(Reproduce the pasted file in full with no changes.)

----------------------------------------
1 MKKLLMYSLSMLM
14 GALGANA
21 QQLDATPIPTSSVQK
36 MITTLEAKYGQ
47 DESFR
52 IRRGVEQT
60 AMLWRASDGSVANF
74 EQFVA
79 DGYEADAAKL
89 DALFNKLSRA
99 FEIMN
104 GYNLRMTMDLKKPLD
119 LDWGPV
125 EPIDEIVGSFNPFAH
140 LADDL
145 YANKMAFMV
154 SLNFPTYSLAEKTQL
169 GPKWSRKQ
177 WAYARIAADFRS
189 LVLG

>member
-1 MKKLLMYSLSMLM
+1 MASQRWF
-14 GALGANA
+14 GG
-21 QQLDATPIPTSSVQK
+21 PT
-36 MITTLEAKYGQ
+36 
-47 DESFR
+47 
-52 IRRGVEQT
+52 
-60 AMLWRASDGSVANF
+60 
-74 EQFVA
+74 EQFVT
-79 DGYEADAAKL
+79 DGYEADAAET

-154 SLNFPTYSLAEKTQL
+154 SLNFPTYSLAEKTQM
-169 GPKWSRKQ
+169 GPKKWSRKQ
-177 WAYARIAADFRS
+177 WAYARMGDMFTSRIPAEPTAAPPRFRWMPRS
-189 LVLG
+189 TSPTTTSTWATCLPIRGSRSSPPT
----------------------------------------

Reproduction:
1 MKKLLMYSLSMLM
14 GALGANA
21 QQLDATPIPTSSVQK
36 MITTLEAKYGQ
47 DESFR
52 IRRGVEQT
60 AMLWRASDGSVANF
74 EQFVA
79 DGYEADAAKL
89 DALFNKLSRA
99 FEIMN
104 GYNLRMTMDLKKPLD
119 LDWGPV
125 EPIDEIVGSFNPFAH
140 LADDL
145 YANKMAFMV
154 SLNFPTYSLAEKTQL
169 GPKWSRKQ
177 WAYARIAADFRS
189 LVLG

>member
-1 MKKLLMYSLSMLM
+1 MASQRWF
-14 GALGANA
+14 GG
-21 QQLDATPIPTSSVQK
+21 PT
-36 MITTLEAKYGQ
+36 
-47 DESFR
+47 
-52 IRRGVEQT
+52 
-60 AMLWRASDGSVANF
+60 
-74 EQFVA
+74 EQFVT
-79 DGYEADAAKL
+79 DGYEADAAET

-154 SLNFPTYSLAEKTQL
+154 SLNFPTYSLAEKTQM
-169 GPKWSRKQ
+169 GPKKWSRKQ
-177 WAYARIAADFRS
+177 WAYARMGDMFTSRIPAEPTAAPPRFRWMPRS
-189 LVLG
+189 TSPTTTSTWATCLPIRGSRSSPPT